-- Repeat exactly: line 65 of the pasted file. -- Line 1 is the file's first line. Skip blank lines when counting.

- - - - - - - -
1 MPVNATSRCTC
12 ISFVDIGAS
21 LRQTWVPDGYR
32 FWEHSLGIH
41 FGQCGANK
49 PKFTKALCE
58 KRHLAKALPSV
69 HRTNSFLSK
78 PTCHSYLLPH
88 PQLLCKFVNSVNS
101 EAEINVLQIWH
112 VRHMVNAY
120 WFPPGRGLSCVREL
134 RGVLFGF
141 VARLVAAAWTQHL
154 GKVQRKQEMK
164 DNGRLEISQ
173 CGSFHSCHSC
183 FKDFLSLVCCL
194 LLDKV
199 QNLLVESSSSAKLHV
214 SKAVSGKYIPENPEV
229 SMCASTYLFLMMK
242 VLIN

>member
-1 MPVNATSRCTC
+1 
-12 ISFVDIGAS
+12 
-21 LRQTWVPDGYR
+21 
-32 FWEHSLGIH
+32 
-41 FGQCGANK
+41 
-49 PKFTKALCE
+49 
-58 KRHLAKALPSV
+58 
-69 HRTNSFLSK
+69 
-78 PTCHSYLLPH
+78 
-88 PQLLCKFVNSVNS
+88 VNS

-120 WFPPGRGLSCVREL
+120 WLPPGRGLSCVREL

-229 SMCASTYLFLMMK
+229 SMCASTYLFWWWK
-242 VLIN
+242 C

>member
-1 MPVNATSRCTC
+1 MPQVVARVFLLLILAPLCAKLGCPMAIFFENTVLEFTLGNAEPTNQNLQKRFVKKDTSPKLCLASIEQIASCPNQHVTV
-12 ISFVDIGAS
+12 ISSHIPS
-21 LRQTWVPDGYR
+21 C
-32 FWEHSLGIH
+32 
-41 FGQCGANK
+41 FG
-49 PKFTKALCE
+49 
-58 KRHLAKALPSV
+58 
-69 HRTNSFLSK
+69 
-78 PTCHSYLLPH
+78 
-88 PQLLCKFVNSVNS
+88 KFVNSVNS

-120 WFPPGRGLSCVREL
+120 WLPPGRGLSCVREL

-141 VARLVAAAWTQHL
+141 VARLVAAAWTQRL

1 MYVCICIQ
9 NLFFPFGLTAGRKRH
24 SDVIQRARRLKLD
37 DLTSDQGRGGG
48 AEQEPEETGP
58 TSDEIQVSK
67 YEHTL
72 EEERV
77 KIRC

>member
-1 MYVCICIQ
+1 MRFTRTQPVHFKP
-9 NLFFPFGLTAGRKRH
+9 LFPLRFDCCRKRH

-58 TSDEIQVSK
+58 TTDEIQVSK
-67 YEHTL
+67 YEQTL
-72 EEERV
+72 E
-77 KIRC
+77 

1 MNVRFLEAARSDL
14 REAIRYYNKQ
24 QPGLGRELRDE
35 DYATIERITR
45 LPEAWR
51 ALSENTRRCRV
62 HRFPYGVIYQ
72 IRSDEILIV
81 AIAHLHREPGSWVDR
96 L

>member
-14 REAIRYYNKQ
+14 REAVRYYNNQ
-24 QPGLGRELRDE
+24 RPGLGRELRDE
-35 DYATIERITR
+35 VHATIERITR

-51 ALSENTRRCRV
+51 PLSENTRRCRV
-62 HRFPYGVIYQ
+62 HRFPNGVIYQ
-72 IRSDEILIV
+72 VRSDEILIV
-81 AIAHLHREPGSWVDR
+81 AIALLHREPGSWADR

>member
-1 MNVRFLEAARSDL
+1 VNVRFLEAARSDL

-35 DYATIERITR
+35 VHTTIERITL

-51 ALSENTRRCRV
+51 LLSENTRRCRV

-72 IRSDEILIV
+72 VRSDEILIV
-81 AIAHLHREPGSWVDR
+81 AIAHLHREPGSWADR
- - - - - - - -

-58 KRHLAKALPSV